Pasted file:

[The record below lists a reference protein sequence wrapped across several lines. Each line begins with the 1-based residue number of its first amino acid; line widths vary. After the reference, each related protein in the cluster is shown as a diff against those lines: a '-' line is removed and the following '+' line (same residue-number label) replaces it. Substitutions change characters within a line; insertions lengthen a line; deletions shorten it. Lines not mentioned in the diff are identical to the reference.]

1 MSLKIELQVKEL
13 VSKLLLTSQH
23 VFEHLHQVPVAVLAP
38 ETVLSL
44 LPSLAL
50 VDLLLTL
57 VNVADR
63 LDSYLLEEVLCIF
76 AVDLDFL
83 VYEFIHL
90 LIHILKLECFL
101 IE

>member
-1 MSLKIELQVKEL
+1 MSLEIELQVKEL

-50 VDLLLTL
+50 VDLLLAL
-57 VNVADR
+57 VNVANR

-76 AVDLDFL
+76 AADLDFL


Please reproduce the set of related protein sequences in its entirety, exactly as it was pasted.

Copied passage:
[The record below lists a reference protein sequence wrapped across several lines. Each line begins with the 1-based residue number of its first amino acid; line widths vary. After the reference, each related protein in the cluster is shown as a diff against those lines: a '-' line is removed and the following '+' line (same residue-number label) replaces it. Substitutions change characters within a line; insertions lengthen a line; deletions shorten it. Lines not mentioned in the diff are identical to the reference.]

1 MSLKIELQVKEL
13 VSKLLLTSQH
23 VFEHLHQVPVAVLAP
38 ETVLSL
44 LPSLAL
50 VDLLLTL
57 VNVADR
63 LDSYLLEEVLCIF
76 AVDLDFL
83 VYEFIHL
90 LIHILKLECFL
101 IE

>member
-1 MSLKIELQVKEL
+1 MSLEIELQVKEL

-50 VDLLLTL
+50 VDLLLAL
-57 VNVADR
+57 VNVANR

-76 AVDLDFL
+76 AADLDFL